DIRECTOR: Cory Finley
CAST: Anya Taylor-Joy, Olivia Cooke, Anton Yelchin, Paul Sparks, Francie Swift, Kaili Vernoff, Alex Wolff
RUNNING TIME: 92 mins
BASICALLY…: Two childhood friends (Taylor-Joy and Cooke) reunite and come up with a dark way to rid themselves of a particularly nasty figure in their lives…
NOW FOR THE REVIEW…
Imagine if Peter Jackson’s Heavenly Creatures was directed by The Lobster’s Yorgos Lanthimos, and all of a sudden Thoroughbreds is quite easy to visualise.
Of course, writer-director Cory Finley’s debut feature never gets as full-on weird as The Lobster did, but it does maintain a similarly dry approach to its dark overtones, which in this case benefits the film by adopting an emotionless and almost robotic delivery in the matter-of-fact dialogue and monotone delivery by the actors, but it doesn’t feel like it’s there for any kind of stylistic choice either. Instead, this is a dark and dry but also entertaining black comedy about a couple of teen sociopaths who against everyone’s better judgements – even their own, at times – make for an effective duo.
These two adolescent figures are Lily (Anya Taylor-Joy) and Amanda (Olivia Cooke), who hail from the same affluent Connecticut suburbs and used to be close friends when they were younger, but not so much anymore. It’s only when Amanda commits a disturbing act of animal cruelty that they reunite under the pretence of Lily tutoring her, although Amanda is quick to correctly assume that Lily is being paid by her mother to do so. They do eventually reconnect with each other, especially over their shared disdain for Lily’s emotionally abusive and all around prick of a step-father Mark (Paul Sparks), which Amanda nonchalantly suggests one evening that he probably needs to go away for good. This sets off a series of escapades where the two girls work together to figure out the best way to essentially kill Lily’s step-dad, which includes hiring wannabe hustler Tim (Anton Yelchin, in his final performance before his untimely death in 2016) to commit the deed for them.
As strange as it may seem, this isn’t the kind of movie that throws in twists and turns at every given second; there are no sudden rug-pulls or hidden agendas on account of the characters or the filmmakers, it really is as straightforward as it can possibly get. This makes the situation a tad more realistic, and shows that these girls may be smart, but they are certainly underprepared for such a huge task, even Amanda who straight up confesses she is a sociopath from how she displays no real emotions whatsoever. In fact, the movie as a whole isn’t really about their murder plot; it’s much more about these two extraordinarily damaged young people uniting for a warped cause, but in doing so really exposes their cold and maniacal tendencies underneath their beautiful and wealthy exteriors. Taylor-Joy and Cooke are great in their respective roles, both getting across their individual problems with self-loathing or struggling to fit in to the world with strongly controlled emotion, or in Amanda’s case none at all, and seeming like a couple of deranged and wildly insecure people that you find yourself weirdly drawn to, no matter how disturbing their psychoses reveal themselves to be.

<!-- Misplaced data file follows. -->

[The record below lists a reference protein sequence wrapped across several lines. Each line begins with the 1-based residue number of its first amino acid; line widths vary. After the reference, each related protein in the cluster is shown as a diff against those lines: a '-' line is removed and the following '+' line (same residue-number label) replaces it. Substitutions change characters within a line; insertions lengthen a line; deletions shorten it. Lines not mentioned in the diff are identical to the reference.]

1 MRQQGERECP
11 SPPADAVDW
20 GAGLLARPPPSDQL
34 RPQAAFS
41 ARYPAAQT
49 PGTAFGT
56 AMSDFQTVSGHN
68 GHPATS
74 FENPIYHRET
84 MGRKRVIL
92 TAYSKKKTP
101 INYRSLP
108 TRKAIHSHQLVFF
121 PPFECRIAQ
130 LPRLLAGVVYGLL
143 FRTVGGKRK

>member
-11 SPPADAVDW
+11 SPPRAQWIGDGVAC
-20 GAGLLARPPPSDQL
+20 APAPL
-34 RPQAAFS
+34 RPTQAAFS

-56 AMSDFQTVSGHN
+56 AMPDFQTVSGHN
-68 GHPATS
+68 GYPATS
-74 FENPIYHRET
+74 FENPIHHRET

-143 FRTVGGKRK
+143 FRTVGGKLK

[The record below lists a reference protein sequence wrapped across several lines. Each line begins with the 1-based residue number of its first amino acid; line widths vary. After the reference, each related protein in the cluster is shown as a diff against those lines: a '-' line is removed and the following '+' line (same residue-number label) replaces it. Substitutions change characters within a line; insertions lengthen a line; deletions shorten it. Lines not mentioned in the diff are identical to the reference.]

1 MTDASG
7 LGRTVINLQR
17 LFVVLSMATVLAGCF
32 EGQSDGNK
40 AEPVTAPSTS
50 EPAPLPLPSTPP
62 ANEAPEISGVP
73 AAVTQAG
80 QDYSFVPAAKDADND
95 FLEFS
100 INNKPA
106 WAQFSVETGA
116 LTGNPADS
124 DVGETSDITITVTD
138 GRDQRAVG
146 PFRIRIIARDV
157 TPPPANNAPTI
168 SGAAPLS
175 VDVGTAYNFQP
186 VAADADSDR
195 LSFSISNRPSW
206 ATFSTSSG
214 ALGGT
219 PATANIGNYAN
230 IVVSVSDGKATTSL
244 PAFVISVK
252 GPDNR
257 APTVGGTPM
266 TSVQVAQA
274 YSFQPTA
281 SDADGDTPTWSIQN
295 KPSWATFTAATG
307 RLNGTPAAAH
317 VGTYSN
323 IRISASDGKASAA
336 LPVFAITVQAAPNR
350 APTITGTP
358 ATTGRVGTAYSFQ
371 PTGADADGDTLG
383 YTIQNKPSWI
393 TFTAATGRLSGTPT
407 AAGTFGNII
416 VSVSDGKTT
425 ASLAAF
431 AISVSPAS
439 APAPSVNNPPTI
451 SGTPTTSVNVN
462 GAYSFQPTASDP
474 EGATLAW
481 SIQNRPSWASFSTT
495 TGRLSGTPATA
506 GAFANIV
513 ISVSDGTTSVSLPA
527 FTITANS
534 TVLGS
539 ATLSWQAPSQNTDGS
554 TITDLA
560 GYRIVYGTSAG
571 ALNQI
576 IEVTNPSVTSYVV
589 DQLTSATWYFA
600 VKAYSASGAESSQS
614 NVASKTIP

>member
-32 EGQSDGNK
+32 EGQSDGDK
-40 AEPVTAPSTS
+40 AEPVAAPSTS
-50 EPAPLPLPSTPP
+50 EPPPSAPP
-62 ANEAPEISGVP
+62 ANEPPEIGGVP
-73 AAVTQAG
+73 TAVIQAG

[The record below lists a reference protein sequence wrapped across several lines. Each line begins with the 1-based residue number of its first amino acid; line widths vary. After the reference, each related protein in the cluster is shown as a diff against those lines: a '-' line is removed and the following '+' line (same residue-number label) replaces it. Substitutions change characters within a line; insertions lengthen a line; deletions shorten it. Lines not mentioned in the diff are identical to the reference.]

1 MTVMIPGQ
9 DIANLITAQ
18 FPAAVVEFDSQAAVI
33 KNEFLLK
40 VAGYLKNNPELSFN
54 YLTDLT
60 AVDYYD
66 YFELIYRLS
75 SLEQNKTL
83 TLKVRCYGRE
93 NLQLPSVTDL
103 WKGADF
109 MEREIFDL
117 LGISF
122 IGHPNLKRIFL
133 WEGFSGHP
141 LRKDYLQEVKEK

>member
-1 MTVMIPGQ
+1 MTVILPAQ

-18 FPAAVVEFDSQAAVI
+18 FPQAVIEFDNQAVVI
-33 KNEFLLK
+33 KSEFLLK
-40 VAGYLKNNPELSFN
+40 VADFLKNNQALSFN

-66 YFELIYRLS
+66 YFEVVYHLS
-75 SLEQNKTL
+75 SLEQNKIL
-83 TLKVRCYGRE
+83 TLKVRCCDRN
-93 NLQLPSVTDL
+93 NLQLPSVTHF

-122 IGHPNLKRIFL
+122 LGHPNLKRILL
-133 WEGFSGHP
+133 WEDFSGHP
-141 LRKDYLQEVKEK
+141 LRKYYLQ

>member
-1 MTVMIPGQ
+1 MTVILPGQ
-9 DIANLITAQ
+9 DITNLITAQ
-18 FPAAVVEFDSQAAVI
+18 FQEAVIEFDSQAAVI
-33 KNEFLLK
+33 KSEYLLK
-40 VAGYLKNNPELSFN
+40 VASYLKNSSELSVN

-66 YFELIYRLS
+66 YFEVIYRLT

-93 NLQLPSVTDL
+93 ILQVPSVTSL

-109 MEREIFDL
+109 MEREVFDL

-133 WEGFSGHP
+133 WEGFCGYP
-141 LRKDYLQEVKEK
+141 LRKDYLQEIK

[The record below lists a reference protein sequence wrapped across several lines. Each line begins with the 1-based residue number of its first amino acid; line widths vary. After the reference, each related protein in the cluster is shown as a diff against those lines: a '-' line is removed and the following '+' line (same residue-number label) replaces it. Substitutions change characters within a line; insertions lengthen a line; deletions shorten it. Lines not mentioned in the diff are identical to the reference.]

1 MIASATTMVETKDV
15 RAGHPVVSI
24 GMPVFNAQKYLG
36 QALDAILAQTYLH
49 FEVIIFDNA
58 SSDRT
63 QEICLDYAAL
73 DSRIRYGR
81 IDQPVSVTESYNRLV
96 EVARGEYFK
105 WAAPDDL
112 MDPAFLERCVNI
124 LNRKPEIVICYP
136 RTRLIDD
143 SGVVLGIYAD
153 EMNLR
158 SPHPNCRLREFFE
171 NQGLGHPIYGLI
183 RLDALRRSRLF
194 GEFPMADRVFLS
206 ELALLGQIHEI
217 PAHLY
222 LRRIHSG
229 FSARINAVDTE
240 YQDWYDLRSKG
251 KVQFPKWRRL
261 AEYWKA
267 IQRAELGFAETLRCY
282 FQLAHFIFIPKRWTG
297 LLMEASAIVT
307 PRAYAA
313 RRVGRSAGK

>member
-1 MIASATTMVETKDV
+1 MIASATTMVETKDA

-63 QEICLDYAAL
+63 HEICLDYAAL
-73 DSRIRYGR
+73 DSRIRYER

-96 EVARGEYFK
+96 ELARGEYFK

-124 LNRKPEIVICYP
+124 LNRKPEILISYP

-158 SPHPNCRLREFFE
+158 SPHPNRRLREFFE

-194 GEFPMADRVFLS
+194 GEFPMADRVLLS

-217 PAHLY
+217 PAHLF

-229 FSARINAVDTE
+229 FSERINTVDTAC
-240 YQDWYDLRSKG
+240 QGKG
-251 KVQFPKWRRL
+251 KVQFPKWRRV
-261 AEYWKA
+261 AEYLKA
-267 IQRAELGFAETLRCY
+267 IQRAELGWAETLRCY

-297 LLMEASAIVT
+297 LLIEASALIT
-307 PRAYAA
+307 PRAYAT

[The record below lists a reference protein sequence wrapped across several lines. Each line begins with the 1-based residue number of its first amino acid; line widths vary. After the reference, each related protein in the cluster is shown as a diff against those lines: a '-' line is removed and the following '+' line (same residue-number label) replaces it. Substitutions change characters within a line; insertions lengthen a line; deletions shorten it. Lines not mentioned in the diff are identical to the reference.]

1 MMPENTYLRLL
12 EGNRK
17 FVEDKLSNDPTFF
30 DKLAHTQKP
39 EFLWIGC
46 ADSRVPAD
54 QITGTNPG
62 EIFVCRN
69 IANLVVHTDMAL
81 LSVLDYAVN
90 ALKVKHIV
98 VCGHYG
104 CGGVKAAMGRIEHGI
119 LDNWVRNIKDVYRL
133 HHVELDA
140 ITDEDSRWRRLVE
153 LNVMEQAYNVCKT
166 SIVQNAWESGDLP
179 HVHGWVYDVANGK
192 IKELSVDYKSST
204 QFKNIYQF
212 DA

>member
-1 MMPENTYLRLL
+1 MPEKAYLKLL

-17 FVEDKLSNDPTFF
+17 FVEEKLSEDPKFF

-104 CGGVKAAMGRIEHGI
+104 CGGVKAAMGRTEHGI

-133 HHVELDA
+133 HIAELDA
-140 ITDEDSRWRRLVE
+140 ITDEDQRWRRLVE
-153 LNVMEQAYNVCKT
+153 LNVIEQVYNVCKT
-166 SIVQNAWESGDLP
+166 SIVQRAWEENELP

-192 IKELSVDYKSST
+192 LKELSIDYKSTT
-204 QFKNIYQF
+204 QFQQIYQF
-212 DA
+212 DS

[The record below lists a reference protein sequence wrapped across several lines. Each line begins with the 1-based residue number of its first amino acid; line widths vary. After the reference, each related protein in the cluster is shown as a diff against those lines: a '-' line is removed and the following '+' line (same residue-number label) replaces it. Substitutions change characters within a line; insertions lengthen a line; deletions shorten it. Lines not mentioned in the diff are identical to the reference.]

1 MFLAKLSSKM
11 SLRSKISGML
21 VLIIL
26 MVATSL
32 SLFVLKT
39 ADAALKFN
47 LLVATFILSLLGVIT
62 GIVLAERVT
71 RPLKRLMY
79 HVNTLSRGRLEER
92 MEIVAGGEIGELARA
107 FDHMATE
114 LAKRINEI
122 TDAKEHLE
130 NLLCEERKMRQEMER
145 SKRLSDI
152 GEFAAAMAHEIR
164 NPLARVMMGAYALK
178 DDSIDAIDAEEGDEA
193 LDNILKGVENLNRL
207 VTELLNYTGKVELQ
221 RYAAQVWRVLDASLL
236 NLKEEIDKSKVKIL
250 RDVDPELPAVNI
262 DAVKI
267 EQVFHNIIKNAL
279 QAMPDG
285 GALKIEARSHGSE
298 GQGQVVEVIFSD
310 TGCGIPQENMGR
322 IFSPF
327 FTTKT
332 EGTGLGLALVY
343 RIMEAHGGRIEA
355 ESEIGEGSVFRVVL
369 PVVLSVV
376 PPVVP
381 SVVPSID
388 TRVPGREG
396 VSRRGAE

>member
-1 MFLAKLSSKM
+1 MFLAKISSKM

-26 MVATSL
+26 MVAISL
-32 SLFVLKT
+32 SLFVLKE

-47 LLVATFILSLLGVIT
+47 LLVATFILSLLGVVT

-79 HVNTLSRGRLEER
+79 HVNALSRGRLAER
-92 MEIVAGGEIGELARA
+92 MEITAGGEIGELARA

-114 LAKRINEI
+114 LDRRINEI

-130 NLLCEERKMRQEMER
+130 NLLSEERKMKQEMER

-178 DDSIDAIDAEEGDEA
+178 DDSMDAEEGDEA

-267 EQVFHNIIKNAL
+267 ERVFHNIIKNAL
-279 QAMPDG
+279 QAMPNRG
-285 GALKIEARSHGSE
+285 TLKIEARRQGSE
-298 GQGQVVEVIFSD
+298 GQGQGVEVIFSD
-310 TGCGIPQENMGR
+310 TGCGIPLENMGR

Finley directs his own script with just as much poise and focus, with every single scene and line of dialogue not feeling too out of place or wildly off focus with what the movie should first and foremost be about. Even the diversions with Yelchin’s character remain vital to the plot, even when they don’t seem at first to have much relevance outside of him being a means to an end for the girls, and while we’re on the subject, watching Anton Yelchin in this movie really reminds me of how great a talent he truly was, and how in everything I’ve seen him in – including this, which for an (unintentional) final performance is a strong one to go out on – he really gave his all into whatever little role he was given. What happened to him was an unspeakable tragedy, and he will be sorely missed by admirers of his work all around the world; the film ends with an “In Memory Of” title card, and if you’ve ever seen any of his other movies, you will instantly see why he was a talent worth remembering.
Overall, this is an interesting movie to experience; you’re weirdly captivated by the dry sense of humour and monotone deliveries, as well as the lengthy one-shot takes of people just wandering about, and at the same time you’re not put off by any of it, but rather intrigued as to where it’s all going to lead from where it all kicks off. I can certainly see this not being everyone’s cup of tea, given its pretty dark and twisted view of the world – a climactic scene is perhaps the most chilling one-take scene of its kind since the climax of Lady Macbeth – but this is a stylistic and enjoyable warped teen alternative to Lady Bird.
SO, TO SUM UP…
Thoroughbreds is a stylistic and twisted dark teen comedy that’s made enjoyable by its realistic portrayal of its characters, played excellently by Anya Taylor-Joy and Olivia Cooke as well as Anton Yelchin in his final on-screen performance, but it might get a little too dark for everyone to enjoy.